Engine maintenance

After a three wonderful days of sailing around the southern area in the Gulf Islands in 15 to 20 knot winds and fog (sorry no photos), we are back in our marina resting up and getting ready for a much longer sail.  While puttering around, we thought it would be a good time to change the sacrificial zincs and the fuel filter in our diesel engine.  Easy you say, but we have discovered differently!!

Cleaned sea strainer

Cleaned sea strainer

While sailing last week, we noticed that we had no sacrificial zincs around our engine propeller shaft and decided that the first thing we would do was to have a diver come in and put in a new one around the shaft.  Our marina and dock area seem to be producing a lot of electrolysis as we and our neighbours have discovered (a hot marina).  We changed the zincs on our engine shaft last October and yet the one on the shaft was completely gone within 9 months!  Usually we’ve been good for about a year and a bit before we get through 50% of the zincs. Rob also tried to replace the sacrificial zincs in the engine itself and that did not work out so well.  While pulling off the old zinc, it broke and is now stuck in the heat exchanger.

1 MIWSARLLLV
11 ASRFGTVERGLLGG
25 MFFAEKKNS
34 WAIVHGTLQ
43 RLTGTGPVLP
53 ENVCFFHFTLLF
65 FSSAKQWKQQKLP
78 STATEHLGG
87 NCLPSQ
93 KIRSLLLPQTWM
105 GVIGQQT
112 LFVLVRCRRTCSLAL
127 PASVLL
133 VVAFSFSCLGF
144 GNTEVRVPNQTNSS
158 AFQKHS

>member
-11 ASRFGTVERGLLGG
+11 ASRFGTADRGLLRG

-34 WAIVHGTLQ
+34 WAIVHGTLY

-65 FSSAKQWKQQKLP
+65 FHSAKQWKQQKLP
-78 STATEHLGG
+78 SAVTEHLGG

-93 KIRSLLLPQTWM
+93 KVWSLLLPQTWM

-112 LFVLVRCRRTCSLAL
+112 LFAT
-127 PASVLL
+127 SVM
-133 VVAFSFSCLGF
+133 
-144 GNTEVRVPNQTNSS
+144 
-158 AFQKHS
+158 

Sacrificial zinc

Sacrificial zinc

Rob replaced the fuel filter on the engine as again the last time was last year but now we can’t seem to get the engine started.  There appears to be an airlock in the system but no matter how much pumping and priming we do to try to get rid of it, the airlock just won’t leave.  It has been 2 days of trying to free the airlock and trying to start the engine with no success, so we’ll try again tomorrow.  We know we are getting closer from talking with other sailors in the marina but it is sooo frustrating. The longer it takes for us to fix our engine the less time we will have to sail around Vancouver Island and the coast of British Columbia.  We are starting to get a bit nervous as we don’t know how much longer the weather would hold for us to sail around.  We have never sailed in these areas before and most people tell us that the best time is in the summer until mid- to late-September.  Hopefully, we can get this boat fixed in time to head out and see some of the beautiful coast!

Fuel filter

Fuel filter

Front of our Beta Engine

Front of our Beta Engine

Top of our Beta Engine

Our Beta Engine

So while we wait, we are reading up on all the areas we want to go sailing to including Charlie’s Charts of the US Pacific Coast (1st editionand Pacific Yachting Cruising Guide to British Columbia! ~Sophia & Rob

 

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